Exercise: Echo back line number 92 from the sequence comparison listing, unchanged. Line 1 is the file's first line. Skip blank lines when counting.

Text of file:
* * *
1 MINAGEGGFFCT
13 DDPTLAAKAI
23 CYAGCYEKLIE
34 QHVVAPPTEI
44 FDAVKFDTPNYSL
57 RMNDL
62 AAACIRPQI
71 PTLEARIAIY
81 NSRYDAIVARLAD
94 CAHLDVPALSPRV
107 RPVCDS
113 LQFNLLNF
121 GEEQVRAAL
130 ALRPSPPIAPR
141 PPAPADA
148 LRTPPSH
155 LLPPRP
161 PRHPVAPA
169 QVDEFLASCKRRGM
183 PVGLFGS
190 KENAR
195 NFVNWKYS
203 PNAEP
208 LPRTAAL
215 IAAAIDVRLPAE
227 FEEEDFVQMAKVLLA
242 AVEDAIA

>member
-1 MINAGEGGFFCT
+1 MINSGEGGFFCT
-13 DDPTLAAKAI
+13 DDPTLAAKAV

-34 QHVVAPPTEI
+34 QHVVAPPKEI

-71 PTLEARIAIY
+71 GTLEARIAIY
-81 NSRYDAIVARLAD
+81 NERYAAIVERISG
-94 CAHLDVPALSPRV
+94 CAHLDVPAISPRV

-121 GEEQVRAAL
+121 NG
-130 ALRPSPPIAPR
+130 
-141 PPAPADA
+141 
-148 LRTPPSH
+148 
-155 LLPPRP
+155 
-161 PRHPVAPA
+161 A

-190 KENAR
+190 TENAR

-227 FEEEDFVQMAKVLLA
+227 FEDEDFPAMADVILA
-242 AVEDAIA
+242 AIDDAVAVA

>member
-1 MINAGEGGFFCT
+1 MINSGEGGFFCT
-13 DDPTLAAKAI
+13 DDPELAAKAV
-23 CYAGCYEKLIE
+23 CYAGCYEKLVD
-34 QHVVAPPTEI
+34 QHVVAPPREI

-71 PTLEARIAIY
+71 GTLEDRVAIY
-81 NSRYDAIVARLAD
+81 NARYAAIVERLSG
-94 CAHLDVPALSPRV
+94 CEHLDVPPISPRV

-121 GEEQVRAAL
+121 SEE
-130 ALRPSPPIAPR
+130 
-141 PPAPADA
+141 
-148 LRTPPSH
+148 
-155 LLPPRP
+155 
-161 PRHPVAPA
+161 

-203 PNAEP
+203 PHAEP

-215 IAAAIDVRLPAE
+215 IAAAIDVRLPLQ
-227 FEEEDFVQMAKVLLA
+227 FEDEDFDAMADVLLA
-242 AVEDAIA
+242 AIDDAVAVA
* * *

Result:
-242 AVEDAIA